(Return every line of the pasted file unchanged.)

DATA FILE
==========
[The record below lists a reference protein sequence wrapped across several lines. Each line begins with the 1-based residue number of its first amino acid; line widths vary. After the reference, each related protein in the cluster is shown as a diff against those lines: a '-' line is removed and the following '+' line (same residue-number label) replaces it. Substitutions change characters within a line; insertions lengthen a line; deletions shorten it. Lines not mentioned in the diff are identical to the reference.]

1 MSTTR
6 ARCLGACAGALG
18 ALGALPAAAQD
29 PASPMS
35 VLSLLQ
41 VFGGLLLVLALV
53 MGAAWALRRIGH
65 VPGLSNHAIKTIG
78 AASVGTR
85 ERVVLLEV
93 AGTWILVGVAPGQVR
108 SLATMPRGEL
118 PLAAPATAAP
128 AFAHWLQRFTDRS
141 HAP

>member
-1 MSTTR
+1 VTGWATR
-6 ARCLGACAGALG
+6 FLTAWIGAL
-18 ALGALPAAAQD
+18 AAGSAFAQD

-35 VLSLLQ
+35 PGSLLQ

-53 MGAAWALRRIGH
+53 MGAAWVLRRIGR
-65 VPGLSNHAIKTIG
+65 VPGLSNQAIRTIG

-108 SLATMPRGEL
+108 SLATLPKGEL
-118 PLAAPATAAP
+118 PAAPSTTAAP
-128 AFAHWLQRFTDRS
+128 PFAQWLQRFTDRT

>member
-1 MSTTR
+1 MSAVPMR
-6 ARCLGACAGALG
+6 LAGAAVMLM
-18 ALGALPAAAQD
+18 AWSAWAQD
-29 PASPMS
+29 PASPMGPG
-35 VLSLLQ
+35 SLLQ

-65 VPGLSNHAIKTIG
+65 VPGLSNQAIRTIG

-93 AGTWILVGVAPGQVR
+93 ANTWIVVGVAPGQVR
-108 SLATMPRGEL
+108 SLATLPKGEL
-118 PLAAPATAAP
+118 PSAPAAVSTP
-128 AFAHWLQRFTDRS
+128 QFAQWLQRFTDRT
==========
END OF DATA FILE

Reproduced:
[The record below lists a reference protein sequence wrapped across several lines. Each line begins with the 1-based residue number of its first amino acid; line widths vary. After the reference, each related protein in the cluster is shown as a diff against those lines: a '-' line is removed and the following '+' line (same residue-number label) replaces it. Substitutions change characters within a line; insertions lengthen a line; deletions shorten it. Lines not mentioned in the diff are identical to the reference.]

1 MSTTR
6 ARCLGACAGALG
18 ALGALPAAAQD
29 PASPMS
35 VLSLLQ
41 VFGGLLLVLALV
53 MGAAWALRRIGH
65 VPGLSNHAIKTIG
78 AASVGTR
85 ERVVLLEV
93 AGTWILVGVAPGQVR
108 SLATMPRGEL
118 PLAAPATAAP
128 AFAHWLQRFTDRS
141 HAP

>member
-1 MSTTR
+1 VTGWATR
-6 ARCLGACAGALG
+6 FLTAWIGAL
-18 ALGALPAAAQD
+18 AAGSAFAQD

-35 VLSLLQ
+35 PGSLLQ

-53 MGAAWALRRIGH
+53 MGAAWVLRRIGR
-65 VPGLSNHAIKTIG
+65 VPGLSNQAIRTIG

-108 SLATMPRGEL
+108 SLATLPKGEL
-118 PLAAPATAAP
+118 PAAPSTTAAP
-128 AFAHWLQRFTDRS
+128 PFAQWLQRFTDRT

>member
-1 MSTTR
+1 MSAVPMR
-6 ARCLGACAGALG
+6 LAGAAVMLM
-18 ALGALPAAAQD
+18 AWSAWAQD
-29 PASPMS
+29 PASPMGPG
-35 VLSLLQ
+35 SLLQ

-65 VPGLSNHAIKTIG
+65 VPGLSNQAIRTIG

-93 AGTWILVGVAPGQVR
+93 ANTWIVVGVAPGQVR
-108 SLATMPRGEL
+108 SLATLPKGEL
-118 PLAAPATAAP
+118 PSAPAAVSTP
-128 AFAHWLQRFTDRS
+128 QFAQWLQRFTDRT